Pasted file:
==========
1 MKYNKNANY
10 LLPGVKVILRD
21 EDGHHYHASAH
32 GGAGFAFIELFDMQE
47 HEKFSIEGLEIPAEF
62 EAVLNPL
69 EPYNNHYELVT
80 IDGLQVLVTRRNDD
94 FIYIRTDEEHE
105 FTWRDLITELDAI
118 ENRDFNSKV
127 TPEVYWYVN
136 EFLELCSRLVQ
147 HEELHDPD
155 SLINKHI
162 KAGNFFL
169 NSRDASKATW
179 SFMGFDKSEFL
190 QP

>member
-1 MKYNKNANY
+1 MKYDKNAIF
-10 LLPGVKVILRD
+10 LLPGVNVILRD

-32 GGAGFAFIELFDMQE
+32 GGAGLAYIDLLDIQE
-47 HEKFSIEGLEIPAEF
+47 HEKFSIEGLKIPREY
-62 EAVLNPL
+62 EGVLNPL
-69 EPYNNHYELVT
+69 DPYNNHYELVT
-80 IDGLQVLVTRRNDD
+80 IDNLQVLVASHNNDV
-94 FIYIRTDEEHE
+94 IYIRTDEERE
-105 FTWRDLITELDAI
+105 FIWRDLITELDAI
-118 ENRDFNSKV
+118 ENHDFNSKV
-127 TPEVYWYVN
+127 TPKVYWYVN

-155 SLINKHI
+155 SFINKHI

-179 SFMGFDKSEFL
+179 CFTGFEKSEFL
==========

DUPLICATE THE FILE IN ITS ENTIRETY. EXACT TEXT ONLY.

1 MKYNKNANY
10 LLPGVKVILRD
21 EDGHHYHASAH
32 GGAGFAFIELFDMQE
47 HEKFSIEGLEIPAEF
62 EAVLNPL
69 EPYNNHYELVT
80 IDGLQVLVTRRNDD
94 FIYIRTDEEHE
105 FTWRDLITELDAI
118 ENRDFNSKV
127 TPEVYWYVN
136 EFLELCSRLVQ
147 HEELHDPD
155 SLINKHI
162 KAGNFFL
169 NSRDASKATW
179 SFMGFDKSEFL
190 QP

>member
-1 MKYNKNANY
+1 MKYDKNAIF
-10 LLPGVKVILRD
+10 LLPGVNVILRD

-32 GGAGFAFIELFDMQE
+32 GGAGLAYIDLLDIQE
-47 HEKFSIEGLEIPAEF
+47 HEKFSIEGLKIPREY
-62 EAVLNPL
+62 EGVLNPL
-69 EPYNNHYELVT
+69 DPYNNHYELVT
-80 IDGLQVLVTRRNDD
+80 IDNLQVLVASHNNDV
-94 FIYIRTDEEHE
+94 IYIRTDEERE
-105 FTWRDLITELDAI
+105 FIWRDLITELDAI
-118 ENRDFNSKV
+118 ENHDFNSKV
-127 TPEVYWYVN
+127 TPKVYWYVN

-155 SLINKHI
+155 SFINKHI

-179 SFMGFDKSEFL
+179 CFTGFEKSEFL